Speaking of beasts, I overpaid for the Stealth Vorin on eBay a few years ago - shortly thereafter, I was at an industry party filled with dishes of them for free, like after-dinner mints. Oops. The line was a few years in the making with a decent amount of fanfare - there was even a comic series which you had to order a bunch of to get this figure as a premium. (Selling a lot of #1 matters.) It was cheaper to buy the toy on eBay than to pony up for the comics, so it wasn't a total loss. This figure is a redeco of the normal Vorin (there are two sculpts of the ram) complete with shield and sword.
As you know, the line came and went along with a few other beast revival lines in the first half of this decade. Some really fun things came up, but only a few of them really made it out to stores - and this one more or less didn't. The white eyes don't glow in the dark, but it looks like they might against the dark fur and armor. The colors go together nicely, and the figure blends in to a desk of crap in a dark office. I'd say that's good stealth camo!
Articulation is on par with most other Minimates, which is to say it's good. The hips, knees, wrists, elbows, shoulders, neck, and waist move without a fuss - but the cape may hinder movement a tiny bit thanks to it being present. The new, non-Minimates parts do a lot to make this figure look like far more than its humble brick origins, and we've seen Mattel do this kind of thing with some of their recent Mega Construx figures. The interest in micro action figures is high, especially for a good price - there just aren't a lot of things quite like this to go around. I realize it may not be the highest praise to say "hey, you can barely tell it's a Minimate!" but that's entirely accurate. It's a hoofed sheep warrior figure, with LEGO-compatible foot holes, a handy bonus feature if you actually display these things. I had no problems getting the sword or shield in his hands, although both were something of a tight fit.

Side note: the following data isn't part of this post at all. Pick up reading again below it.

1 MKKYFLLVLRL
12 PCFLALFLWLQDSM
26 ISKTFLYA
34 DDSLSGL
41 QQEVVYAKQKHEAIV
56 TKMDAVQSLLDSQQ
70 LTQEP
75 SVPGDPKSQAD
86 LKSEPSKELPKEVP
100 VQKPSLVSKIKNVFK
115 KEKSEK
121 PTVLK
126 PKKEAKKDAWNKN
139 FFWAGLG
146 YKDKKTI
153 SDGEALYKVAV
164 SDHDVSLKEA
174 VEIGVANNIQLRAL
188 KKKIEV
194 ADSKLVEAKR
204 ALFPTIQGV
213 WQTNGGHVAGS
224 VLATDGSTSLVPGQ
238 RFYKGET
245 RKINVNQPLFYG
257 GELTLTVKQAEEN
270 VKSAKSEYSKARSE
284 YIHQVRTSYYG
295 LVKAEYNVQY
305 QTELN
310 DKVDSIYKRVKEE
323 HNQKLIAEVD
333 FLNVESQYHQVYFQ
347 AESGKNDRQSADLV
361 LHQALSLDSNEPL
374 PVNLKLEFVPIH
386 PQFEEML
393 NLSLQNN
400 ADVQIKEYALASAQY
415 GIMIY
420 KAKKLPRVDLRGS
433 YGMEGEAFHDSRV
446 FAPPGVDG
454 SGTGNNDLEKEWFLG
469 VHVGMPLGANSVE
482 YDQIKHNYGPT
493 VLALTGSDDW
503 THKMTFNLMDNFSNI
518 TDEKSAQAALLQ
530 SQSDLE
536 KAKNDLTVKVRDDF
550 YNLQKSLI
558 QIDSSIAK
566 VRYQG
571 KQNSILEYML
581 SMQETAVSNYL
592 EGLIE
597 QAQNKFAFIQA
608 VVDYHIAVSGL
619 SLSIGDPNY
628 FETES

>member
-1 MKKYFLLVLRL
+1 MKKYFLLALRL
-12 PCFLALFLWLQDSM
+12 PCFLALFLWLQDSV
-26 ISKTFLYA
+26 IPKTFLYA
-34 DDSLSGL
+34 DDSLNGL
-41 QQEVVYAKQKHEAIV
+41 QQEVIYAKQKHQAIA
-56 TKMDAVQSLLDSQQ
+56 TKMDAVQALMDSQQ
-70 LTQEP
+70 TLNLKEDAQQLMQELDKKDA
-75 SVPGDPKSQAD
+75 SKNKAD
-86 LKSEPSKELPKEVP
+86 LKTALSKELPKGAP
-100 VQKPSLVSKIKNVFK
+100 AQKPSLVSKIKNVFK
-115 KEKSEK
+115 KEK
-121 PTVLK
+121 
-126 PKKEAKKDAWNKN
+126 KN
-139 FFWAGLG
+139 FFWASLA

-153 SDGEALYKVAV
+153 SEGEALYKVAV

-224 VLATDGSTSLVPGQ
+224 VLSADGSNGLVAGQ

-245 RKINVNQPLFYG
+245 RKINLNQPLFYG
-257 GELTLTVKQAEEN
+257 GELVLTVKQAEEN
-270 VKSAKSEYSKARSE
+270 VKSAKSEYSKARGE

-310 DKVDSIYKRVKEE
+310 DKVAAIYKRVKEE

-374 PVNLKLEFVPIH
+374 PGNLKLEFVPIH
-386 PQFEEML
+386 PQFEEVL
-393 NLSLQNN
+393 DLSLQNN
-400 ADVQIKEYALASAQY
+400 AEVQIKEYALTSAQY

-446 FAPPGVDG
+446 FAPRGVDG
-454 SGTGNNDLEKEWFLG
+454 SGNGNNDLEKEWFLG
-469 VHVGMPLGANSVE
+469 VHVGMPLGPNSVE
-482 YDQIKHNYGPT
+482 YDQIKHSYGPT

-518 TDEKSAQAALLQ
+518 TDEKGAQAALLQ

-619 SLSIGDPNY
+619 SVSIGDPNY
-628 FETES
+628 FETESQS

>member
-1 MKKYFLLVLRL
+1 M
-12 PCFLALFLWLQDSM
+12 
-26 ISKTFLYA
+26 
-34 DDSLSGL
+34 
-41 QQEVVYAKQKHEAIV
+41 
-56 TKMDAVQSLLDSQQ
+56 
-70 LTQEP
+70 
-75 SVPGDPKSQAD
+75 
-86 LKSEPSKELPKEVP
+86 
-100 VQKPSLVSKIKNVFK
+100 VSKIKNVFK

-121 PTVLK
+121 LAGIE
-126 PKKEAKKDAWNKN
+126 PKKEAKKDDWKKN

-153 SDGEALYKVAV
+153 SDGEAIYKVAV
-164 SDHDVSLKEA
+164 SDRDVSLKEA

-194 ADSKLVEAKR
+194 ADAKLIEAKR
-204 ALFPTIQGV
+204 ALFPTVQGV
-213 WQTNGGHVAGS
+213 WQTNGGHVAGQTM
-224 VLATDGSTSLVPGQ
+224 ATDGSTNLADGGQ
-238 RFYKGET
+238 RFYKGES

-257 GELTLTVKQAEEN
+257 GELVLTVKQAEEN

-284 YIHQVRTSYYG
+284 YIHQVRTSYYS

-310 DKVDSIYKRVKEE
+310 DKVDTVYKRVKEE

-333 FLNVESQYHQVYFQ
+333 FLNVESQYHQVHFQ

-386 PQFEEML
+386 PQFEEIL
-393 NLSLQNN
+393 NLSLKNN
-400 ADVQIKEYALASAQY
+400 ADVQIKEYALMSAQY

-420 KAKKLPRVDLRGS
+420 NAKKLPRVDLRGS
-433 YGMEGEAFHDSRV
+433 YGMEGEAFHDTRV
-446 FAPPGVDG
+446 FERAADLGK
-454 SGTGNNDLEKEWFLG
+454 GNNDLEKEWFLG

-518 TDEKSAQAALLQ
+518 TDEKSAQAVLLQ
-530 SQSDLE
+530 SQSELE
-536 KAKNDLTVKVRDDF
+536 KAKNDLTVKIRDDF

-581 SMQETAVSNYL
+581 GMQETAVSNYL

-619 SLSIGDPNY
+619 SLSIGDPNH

By my count there are at least eight Vorin figures, so you probably don't need them all - the painted ones are all somewhat similar. This one benefits from being the darkest of the lot, with the grimiest paint job. Despite just opening the figure around the time of this review, it's clean and the joints move freely. There are no weird sticky oils or anything - it's still in good shape, and it's a fun enough figure. It's also a slightly depressing reminder of the dozen or so figures we were shown and never got, plus the hopes of a big, ongoing line of this kind of toy. Such is life - at least we got a few! The line is pretty small so you should be able to pick them up without too much fuss if you're so inclined.
A couple of figures managed to get out about a year ago, so that was nice - but is that the end? Probably not. I assume we'll get a few new ones every half-decade or so to keep the trademark in play, otherwise it might get abandoned and wind up at Hasbro or Lanard Toys. If nothing else, trademarks will probably ensure that some form of Battle Beasts - be they figures from Diamond Select Toys or something else - get made again before you die.
16bit.com is best not viewed in Apple's Safari browser, we don't know why. All material on this site copyright their respective copyright holders. All materials appear hear for informative and entertainment purposes. 16bit.com is not to be held responsible for anything, ever. Photos taken by the 16bit.com staff. Site design, graphics, writing, and whatnot credited on the credits page. Be cool-- don't steal. We know where you live and we'll break your friggin' legs.